Luna can process any kind of data. It can compute a car's velocity, reply to a user's questions via a chat-like interface or process all photos from your last trip to San Francisco.
Some operations, however, only make sense with very specific kinds of data. You can multiply numbers, however it's hard to imagine what the result of a cake multiplication would be. Other operations allow some degree of freedom. Reversing, for example, works with any list with no regard to what its individual elements are. Yet other operations provide more complex constraints. Summing a list will work with any non-empty list containing arithmetic elements only, but we don't really care about the exact structure of these elements. They may be integers, fractions or even matrices; the only requirement is having an addition operation defined.
In this chapter we introduce the type system, a way Luna handles such constraints. You will learn how types are defined, how to check a type of a given value and what happens when the constraints could not be resolved. The philosophy behind the type system is to provide as much safety and useful hints as possible without restricting your expressive powers.
The type system in Luna is fundamentally different from any other type system used in programming languages nowadays. It was designed from scratch to be invisible until you need it, yet fully aware of the structure of the data being processed. You will never need to manually specify the types in Luna. The type inference engine computes every single type behind the scenes automatically for you. This computation ensures that every operation will be performed safely, without any contradictory properties arising.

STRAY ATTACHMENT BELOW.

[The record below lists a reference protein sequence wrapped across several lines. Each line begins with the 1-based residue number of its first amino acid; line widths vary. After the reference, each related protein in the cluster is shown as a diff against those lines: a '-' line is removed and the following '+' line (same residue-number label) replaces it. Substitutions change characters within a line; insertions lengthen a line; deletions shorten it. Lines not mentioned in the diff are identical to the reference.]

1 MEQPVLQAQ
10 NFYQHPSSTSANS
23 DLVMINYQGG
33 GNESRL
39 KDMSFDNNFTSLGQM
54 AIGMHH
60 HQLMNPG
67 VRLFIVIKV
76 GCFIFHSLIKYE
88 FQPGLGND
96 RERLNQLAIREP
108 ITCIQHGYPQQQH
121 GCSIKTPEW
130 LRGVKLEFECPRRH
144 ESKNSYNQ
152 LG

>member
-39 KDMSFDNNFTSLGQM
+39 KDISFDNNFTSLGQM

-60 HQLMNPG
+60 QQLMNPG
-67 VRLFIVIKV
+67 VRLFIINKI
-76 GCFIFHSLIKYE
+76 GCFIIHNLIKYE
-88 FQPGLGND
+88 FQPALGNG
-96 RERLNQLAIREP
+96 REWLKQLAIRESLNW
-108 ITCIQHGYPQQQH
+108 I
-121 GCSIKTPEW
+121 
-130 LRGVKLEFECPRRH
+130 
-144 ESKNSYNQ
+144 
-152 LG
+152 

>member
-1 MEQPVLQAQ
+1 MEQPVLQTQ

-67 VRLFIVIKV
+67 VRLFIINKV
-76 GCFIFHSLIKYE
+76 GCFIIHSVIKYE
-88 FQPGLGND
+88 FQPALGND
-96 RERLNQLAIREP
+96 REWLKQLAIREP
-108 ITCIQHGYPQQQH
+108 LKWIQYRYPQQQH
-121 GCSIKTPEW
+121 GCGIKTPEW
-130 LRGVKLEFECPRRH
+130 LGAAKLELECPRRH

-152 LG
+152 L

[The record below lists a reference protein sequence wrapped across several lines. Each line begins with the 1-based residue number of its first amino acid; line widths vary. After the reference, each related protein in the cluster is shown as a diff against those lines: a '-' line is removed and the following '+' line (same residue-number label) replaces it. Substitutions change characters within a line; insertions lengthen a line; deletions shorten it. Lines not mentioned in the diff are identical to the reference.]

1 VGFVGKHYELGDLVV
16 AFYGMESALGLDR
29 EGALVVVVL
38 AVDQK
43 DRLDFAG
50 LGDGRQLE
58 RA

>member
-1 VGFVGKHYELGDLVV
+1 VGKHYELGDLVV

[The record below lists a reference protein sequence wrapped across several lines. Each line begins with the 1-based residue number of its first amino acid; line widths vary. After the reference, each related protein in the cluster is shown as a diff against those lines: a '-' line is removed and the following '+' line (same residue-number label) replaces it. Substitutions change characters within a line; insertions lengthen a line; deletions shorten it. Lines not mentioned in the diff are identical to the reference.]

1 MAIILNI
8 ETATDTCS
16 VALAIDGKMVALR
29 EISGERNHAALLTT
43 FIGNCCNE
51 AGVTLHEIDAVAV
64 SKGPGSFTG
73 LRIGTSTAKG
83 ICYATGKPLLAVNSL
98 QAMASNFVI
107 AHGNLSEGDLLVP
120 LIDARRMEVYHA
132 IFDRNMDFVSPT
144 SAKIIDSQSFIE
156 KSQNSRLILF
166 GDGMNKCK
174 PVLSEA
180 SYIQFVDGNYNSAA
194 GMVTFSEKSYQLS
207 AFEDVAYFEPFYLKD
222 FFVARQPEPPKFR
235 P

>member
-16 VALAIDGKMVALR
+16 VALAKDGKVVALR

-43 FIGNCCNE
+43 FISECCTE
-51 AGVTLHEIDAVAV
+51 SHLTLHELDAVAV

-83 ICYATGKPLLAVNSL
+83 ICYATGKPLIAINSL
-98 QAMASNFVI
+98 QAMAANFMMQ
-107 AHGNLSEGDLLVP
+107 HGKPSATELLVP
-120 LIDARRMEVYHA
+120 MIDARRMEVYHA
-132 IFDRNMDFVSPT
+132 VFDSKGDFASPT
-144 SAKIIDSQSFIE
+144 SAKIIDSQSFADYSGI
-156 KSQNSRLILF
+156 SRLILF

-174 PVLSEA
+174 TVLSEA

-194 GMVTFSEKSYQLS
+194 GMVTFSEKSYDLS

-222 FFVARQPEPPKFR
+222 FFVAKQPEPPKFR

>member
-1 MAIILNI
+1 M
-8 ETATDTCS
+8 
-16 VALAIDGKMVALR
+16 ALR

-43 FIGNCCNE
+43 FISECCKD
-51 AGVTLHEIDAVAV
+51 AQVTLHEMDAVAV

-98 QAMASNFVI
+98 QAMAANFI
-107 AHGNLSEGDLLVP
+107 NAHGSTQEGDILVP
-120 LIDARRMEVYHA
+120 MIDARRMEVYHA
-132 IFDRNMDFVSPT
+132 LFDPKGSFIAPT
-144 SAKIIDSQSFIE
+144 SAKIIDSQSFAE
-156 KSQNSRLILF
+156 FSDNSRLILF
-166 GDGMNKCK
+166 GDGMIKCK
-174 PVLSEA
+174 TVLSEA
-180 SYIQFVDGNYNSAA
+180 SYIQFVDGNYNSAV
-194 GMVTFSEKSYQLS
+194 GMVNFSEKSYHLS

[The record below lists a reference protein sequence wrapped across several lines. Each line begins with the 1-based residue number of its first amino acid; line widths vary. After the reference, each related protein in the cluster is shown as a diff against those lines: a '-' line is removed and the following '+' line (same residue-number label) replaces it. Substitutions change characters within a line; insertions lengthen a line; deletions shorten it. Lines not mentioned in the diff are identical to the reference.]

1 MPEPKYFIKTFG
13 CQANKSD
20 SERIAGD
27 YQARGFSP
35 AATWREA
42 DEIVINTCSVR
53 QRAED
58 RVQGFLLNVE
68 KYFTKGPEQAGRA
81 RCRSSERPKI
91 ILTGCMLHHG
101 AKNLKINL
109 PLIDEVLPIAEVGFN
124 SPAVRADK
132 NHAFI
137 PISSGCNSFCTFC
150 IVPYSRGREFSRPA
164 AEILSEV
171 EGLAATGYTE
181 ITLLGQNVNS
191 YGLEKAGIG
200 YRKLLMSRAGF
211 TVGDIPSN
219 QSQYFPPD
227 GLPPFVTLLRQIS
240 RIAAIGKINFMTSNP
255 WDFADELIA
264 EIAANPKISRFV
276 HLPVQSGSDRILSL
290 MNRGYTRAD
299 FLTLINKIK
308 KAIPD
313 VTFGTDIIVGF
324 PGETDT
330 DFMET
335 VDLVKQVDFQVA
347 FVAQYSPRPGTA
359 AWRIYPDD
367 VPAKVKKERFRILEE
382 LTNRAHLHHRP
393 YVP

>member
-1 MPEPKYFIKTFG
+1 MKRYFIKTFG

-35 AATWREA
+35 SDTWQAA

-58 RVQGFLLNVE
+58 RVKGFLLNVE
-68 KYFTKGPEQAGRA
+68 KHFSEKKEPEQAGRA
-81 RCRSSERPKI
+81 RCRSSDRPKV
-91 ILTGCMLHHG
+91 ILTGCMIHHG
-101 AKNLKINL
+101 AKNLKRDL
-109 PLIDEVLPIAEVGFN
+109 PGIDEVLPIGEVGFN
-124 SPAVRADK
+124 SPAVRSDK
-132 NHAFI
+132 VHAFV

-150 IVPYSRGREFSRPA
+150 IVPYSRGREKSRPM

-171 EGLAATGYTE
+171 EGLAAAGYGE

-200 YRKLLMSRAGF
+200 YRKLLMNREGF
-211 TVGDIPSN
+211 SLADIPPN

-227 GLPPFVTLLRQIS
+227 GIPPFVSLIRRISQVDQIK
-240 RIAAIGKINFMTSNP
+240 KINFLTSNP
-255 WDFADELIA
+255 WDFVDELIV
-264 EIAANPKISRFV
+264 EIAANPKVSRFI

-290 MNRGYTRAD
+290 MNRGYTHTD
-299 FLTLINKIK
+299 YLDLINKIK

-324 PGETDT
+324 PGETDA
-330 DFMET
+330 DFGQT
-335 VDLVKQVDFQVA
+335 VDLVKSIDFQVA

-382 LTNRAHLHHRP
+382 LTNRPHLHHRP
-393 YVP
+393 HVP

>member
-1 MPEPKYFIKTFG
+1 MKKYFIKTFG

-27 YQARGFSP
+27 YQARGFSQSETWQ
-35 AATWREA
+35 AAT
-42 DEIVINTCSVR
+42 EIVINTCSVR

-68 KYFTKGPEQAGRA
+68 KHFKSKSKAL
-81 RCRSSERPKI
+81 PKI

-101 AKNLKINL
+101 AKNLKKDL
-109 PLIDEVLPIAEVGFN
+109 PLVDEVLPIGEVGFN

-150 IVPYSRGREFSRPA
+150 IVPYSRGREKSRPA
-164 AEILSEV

Since the types are usually not expressed in code, we need a way to show them to you. You have probably already noticed that the nodes in our visual editor come in different, seemingly random, colors. Those colors are just one of the ways the visual editor communicates types. Each of the ports on the node is assigned a color corresponding to its type. All the connections are also colored; the colors correspond to the type of data "being sent" via this connection.
Colors provide a quick visual cue to tell if two values have the same or different types, but they are not enough. Just imagine referring to them like "the text
"hello world!"has type
magenta". That's why the colors serve only as visual aids, but the real types have a text representation. If you hover above a node, the real types are revealed. Each of the node inputs and outputs displays its corresponding type.
In the above image you can see the actual type names and thus understand the behavior of the node:
- 1.The nodes
number3don't have inputs – they are both constants of type
- 2.The node
Realinputs and a
Realoutput – it transforms two
Realnumbers into another
- 3.The node
Realinput and a
Maybe Realoutput – it transforms a
Realnumber into a
Oh, and the type of
"hello world!"is not
Besides providing a better understanding of program behavior, types have an even more important role to play: they make sure everything will work smoothly and safely. They are crucial in preventing many errors that may accidentally arise during development. So what happens when you make a mistake?
Let's try doing something clearly nonsensical: adding a text and a number. This is how Luna reacts:
Luna's typechecker has found out about our mistake. The
+function works only with arguments of the same type, so it complained that
Textare not the same and we cannot safely proceed.
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